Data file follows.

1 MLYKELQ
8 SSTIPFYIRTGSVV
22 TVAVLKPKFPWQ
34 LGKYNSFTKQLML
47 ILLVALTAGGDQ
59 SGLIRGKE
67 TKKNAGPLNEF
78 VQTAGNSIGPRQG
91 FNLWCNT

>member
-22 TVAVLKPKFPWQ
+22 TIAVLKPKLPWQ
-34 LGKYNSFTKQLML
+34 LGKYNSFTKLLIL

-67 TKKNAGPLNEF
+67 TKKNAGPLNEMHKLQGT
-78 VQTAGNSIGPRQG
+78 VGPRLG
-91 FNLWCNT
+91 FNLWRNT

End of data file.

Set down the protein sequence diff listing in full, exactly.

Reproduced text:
1 MLYKELQ
8 SSTIPFYIRTGSVV
22 TVAVLKPKFPWQ
34 LGKYNSFTKQLML
47 ILLVALTAGGDQ
59 SGLIRGKE
67 TKKNAGPLNEF
78 VQTAGNSIGPRQG
91 FNLWCNT

>member
-22 TVAVLKPKFPWQ
+22 TIAVLKPKLPWQ
-34 LGKYNSFTKQLML
+34 LGKYNSFTKLLIL

-67 TKKNAGPLNEF
+67 TKKNAGPLNEMHKLQGT
-78 VQTAGNSIGPRQG
+78 VGPRLG
-91 FNLWCNT
+91 FNLWRNT